Crisp and spicy samosas

POPULAR SNACK

The Indian snack list is incomplete without samosas. And you don’t need any specific occasion to relish this street-side delicacy. Many have been known to take it as breakfast on Sundays whereas on weekdays, samosas turn up as the best snack with a cuppa to shrug off the day-long fatigue.

They are a lovely snack to warm you on a cold day when you’re just a little more than nibbly and a little less than hungry. Or if you like the rains, nothing like a good downpour to bring on the samosa pangs. For that matter, even a light drizzle is enough to stir the taste buds for the samosa lover. Basically, the humble samosa is an all-time snack guaranteed to bring on the guilt pangs because it is not what the neighbourhood health freak would ever recommend!

But because it is a samosa - feel free to indulge. Samosa – actually is just a simple, deep-fried triangular snack which has a spicy potato stuffing inside a refined flour covering (in its original form) and can be found in almost every roadside food stall, even in the remotest of Indian villages. But with taste buds willing to explore, the stuffing has now started to vary in different places.

Like, in West Bengal the samosa, also known as Singaras has potatoes, cauliflower, raisins and green peas as the filling, mixed with special masalas (spices).

Similarly, samosas containing minced meat; and those which have a filling of khoya and are sweet to taste are equally popular.  On the other hand, the Gujarati samosa has a filling of cabbage with a little bit of potato added to it.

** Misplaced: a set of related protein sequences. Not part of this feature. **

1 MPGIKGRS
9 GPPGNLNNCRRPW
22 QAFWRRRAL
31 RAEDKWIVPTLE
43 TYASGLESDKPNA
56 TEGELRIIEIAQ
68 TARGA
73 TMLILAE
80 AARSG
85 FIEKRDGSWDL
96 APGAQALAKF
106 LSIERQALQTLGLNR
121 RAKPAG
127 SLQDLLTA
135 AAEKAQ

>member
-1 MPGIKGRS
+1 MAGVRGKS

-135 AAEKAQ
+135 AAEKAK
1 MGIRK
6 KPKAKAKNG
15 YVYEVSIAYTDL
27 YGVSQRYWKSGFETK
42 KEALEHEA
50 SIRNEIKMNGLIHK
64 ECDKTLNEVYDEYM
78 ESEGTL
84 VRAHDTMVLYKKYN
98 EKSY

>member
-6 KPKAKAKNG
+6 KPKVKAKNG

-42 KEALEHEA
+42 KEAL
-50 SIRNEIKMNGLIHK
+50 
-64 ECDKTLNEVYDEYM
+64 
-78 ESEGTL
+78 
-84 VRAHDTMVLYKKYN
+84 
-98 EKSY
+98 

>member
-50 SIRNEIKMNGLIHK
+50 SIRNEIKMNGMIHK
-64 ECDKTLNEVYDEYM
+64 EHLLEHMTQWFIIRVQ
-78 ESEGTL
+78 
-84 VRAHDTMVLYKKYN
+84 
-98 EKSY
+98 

In southern states, you get onion samosas, with onions, curry leaves and curry powder. In the North - especially in Delhi and Punjab where people are very fond of spicy food, samosas have a sour and a spicy taste.

The fillings mainly comprise potatoes, green peas, chaat masala, garam masala powder, coriander seeds, dried mango powder (aamchoor), one or two paneer (cottage cheese) cubes and sometimes, a couple of raisins and fried cashewnuts. This rich filling makes these samosas crisp on the outside and soft-crunchy on the inside and absolutely irresistible!

A samosa is usually served with tamarind and spicy mint chutneys. While the samosa is a wholesome snack, a samosa chaat is yet another filling variant. Just crush a samosa and pour chhola curry over it. For more flavours add chutney as per your taste and garnish with fine grated onions and coriander leaves.

You can crush a samosa between two slices of buttered toast to make it even more sinful.

When it comes to non-vegetarian samosas, these are not sold everywhere. But one can get frozen chicken and keema samosas now in supermarts.

If your tummy says no to ‘spicy’ food, cheese samosas are an option you could try. Frozen cheese samosas are easily available in the market. All you need is to thaw them, deep fry them and have them hot to enjoy the taste of melted cheese.

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